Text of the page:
Monday 23 September 2019

Irish troops are forced to shelter in bunkers from Israeli strikes

Danger: Smoke from Israeli shells in Maroun Al-Ras, in southern Lebanon. Photo: REUTERS/Aziz Taher
Danger: Smoke from Israeli shells in Maroun Al-Ras, in southern Lebanon. Photo: REUTERS/Aziz Taher
Tom Brady

Tom Brady

Irish peacekeeping troops spent several hours under protection in specially constructed bunkers after their area of operations in south Lebanon was struck by Israeli mortar fire.

The peacekeepers, members of the 114th infantry battalion, were caught up in a firefight between the Israeli army and the Iranian-backed Hezbollah faction yesterday afternoon.

Most of the 450-strong battalion went into "groundhog" - taking cover in the bunkers - as mortars and artillery shells fell close to their positions.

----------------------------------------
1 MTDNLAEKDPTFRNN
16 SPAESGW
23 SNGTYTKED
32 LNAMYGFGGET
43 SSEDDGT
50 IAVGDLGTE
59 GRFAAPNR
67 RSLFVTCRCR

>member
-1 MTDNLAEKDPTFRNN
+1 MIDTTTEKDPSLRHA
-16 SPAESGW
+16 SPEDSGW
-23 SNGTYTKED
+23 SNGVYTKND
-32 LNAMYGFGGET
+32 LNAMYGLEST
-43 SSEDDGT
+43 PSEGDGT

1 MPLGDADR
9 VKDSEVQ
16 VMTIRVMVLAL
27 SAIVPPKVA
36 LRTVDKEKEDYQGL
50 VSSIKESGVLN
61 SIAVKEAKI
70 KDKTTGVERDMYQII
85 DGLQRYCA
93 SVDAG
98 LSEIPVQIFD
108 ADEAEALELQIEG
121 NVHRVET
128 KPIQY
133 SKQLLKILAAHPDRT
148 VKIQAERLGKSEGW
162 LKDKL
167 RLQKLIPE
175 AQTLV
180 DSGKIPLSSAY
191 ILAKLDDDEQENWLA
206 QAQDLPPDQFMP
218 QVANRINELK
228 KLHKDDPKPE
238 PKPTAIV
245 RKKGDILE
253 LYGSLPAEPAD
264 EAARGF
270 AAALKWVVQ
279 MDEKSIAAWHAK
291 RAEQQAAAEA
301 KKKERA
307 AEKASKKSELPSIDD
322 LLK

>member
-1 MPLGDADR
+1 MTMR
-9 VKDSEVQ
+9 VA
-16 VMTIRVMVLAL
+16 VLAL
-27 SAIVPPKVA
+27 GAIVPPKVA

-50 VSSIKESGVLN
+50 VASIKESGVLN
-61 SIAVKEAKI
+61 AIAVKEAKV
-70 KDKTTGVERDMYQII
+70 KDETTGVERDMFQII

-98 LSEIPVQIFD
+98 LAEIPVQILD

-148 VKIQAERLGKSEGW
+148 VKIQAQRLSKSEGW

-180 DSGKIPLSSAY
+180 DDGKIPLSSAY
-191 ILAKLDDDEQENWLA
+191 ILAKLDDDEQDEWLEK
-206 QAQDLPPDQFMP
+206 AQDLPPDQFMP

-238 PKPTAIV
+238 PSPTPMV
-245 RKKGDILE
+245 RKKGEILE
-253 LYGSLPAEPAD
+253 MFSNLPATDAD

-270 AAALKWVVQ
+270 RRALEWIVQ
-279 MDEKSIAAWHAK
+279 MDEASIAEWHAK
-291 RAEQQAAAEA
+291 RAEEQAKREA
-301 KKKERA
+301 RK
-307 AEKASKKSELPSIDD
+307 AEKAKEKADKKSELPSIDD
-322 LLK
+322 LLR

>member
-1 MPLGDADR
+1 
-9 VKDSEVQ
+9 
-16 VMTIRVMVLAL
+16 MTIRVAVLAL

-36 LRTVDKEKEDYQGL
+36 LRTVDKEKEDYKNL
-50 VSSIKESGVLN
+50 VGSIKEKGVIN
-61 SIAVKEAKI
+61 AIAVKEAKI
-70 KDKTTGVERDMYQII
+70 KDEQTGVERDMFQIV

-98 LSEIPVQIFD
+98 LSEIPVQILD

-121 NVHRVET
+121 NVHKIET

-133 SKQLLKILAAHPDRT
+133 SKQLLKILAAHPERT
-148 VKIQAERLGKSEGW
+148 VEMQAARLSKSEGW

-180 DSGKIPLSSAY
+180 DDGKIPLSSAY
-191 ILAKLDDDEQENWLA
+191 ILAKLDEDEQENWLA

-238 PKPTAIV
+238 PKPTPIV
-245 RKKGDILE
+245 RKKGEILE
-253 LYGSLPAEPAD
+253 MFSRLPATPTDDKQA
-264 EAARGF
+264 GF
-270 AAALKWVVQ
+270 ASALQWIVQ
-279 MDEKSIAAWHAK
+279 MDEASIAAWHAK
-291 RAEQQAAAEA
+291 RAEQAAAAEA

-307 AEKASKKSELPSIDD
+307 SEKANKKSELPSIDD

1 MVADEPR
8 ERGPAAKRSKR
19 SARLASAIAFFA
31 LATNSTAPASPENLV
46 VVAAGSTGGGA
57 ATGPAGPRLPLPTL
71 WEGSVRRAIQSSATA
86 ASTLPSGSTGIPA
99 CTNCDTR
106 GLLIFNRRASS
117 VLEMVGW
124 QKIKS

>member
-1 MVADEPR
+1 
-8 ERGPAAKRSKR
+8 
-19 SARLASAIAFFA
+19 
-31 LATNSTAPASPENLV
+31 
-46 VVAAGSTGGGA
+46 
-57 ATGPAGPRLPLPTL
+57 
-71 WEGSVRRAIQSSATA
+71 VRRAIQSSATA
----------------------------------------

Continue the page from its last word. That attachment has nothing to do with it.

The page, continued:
None of the troops was injured and the Defence Forces here said all personnel were safe.

The Israeli army returned fire after one of its bases came under attack from Hezbollah militants using anti-tank guided missiles. The Israelis said a military ambulance also came under attack but there were no casualties.

Hezbollah later took responsibility for the attack.

Israelis at the Golan Heights. Photo: REUTERS/Amir Cohen/File Photo
Israelis at the Golan Heights. Photo: REUTERS/Amir Cohen/File Photo

The Irish battalion is due to end its six-month rotation in south Lebanon in November.

Irish Independent

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